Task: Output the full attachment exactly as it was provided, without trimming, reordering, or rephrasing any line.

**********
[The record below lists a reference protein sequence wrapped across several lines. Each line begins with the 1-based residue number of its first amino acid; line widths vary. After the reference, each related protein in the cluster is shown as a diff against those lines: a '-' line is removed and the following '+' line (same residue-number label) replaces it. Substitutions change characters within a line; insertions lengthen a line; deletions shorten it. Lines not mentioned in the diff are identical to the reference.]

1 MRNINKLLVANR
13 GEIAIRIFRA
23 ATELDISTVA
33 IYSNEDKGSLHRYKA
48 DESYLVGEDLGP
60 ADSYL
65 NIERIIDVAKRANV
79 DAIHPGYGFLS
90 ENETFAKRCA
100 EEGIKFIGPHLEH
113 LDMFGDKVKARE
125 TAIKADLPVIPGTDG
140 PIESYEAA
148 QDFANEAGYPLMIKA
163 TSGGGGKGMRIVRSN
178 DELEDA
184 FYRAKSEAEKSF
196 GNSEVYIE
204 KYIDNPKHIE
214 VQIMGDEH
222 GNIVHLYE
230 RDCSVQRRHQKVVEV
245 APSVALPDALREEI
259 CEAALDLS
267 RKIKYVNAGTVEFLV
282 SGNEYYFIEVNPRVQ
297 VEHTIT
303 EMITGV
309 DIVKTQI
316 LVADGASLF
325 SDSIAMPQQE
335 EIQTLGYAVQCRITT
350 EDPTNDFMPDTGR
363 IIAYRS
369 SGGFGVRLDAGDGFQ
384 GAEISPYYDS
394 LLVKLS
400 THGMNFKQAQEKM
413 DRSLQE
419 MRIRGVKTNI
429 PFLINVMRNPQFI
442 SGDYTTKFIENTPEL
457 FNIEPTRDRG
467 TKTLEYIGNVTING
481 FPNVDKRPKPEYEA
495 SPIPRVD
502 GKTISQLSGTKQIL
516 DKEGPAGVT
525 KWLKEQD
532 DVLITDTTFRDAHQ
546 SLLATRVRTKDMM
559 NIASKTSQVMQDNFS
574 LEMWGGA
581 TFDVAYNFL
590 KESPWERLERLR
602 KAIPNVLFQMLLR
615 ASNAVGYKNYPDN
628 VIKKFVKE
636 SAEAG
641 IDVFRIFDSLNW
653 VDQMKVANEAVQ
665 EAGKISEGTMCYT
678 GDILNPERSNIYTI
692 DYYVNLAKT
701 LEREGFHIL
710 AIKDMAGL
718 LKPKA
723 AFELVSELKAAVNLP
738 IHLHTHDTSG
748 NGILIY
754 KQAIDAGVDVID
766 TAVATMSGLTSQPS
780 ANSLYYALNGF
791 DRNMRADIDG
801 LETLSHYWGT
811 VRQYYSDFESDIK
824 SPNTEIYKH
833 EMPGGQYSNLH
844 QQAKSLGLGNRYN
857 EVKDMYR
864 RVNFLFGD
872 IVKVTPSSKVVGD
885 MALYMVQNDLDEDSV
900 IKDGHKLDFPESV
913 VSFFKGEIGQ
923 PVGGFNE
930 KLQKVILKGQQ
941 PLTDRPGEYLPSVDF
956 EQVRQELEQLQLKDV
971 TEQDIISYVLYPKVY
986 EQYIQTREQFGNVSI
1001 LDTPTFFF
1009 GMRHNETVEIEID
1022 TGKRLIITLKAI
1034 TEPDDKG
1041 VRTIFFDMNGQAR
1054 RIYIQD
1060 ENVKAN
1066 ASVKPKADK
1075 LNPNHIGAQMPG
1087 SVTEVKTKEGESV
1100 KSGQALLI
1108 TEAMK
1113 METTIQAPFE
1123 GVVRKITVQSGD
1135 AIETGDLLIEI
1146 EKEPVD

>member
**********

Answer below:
[The record below lists a reference protein sequence wrapped across several lines. Each line begins with the 1-based residue number of its first amino acid; line widths vary. After the reference, each related protein in the cluster is shown as a diff against those lines: a '-' line is removed and the following '+' line (same residue-number label) replaces it. Substitutions change characters within a line; insertions lengthen a line; deletions shorten it. Lines not mentioned in the diff are identical to the reference.]

1 MRNINKLLVANR
13 GEIAIRIFRA
23 ATELDISTVA
33 IYSNEDKGSLHRYKA
48 DESYLVGEDLGP
60 ADSYL
65 NIERIIDVAKRANV
79 DAIHPGYGFLS
90 ENETFAKRCA
100 EEGIKFIGPHLEH
113 LDMFGDKVKARE
125 TAIKADLPVIPGTDG
140 PIESYEAA
148 QDFANEAGYPLMIKA
163 TSGGGGKGMRIVRSN
178 DELEDA
184 FYRAKSEAEKSF
196 GNSEVYIE
204 KYIDNPKHIE
214 VQIMGDEH
222 GNIVHLYE
230 RDCSVQRRHQKVVEV
245 APSVALPDALREEI
259 CEAALDLS
267 RKIKYVNAGTVEFLV
282 SGNEYYFIEVNPRVQ
297 VEHTIT
303 EMITGV
309 DIVKTQI
316 LVADGASLF
325 SDSIAMPQQE
335 EIQTLGYAVQCRITT
350 EDPTNDFMPDTGR
363 IIAYRS
369 SGGFGVRLDAGDGFQ
384 GAEISPYYDS
394 LLVKLS
400 THGMNFKQAQEKM
413 DRSLQE
419 MRIRGVKTNI
429 PFLINVMRNPQFI
442 SGDYTTKFIENTPEL
457 FNIEPTRDRG
467 TKTLEYIGNVTING
481 FPNVDKRPKPEYEA
495 SPIPRVD
502 GKTISQLSGTKQIL
516 DKEGPAGVT
525 KWLKEQD
532 DVLITDTTFRDAHQ
546 SLLATRVRTKDMM
559 NIASKTSQVMQDNFS
574 LEMWGGA
581 TFDVAYNFL
590 KESPWERLERLR
602 KAIPNVLFQMLLR
615 ASNAVGYKNYPDN
628 VIKKFVKE
636 SAEAG
641 IDVFRIFDSLNW
653 VDQMKVANEAVQ
665 EAGKISEGTMCYT
678 GDILNPERSNIYTI
692 DYYVNLAKT
701 LEREGFHIL
710 AIKDMAGL
718 LKPKA
723 AFELVSELKAAVNLP
738 IHLHTHDTSG
748 NGILIY
754 KQAIDAGVDVID
766 TAVATMSGLTSQPS
780 ANSLYYALNGF
791 DRNMRADIDG
801 LETLSHYWGT
811 VRQYYSDFESDIK
824 SPNTEIYKH
833 EMPGGQYSNLH
844 QQAKSLGLGNRYN
857 EVKDMYR
864 RVNFLFGD
872 IVKVTPSSKVVGD
885 MALYMVQNDLDEDSV
900 IKDGHKLDFPESV
913 VSFFKGEIGQ
923 PVGGFNE
930 KLQKVILKGQQ
941 PLTDRPGEYLPSVDF
956 EQVRQELEQLQLKDV
971 TEQDIISYVLYPKVY
986 EQYIQTREQFGNVSI
1001 LDTPTFFF
1009 GMRHNETVEIEID
1022 TGKRLIITLKAI
1034 TEPDDKG
1041 VRTIFFDMNGQAR
1054 RIYIQD
1060 ENVKAN
1066 ASVKPKADK
1075 LNPNHIGAQMPG
1087 SVTEVKTKEGESV
1100 KSGQALLI
1108 TEAMK
1113 METTIQAPFE
1123 GVVRKITVQSGD
1135 AIETGDLLIEI
1146 EKEPVD

>member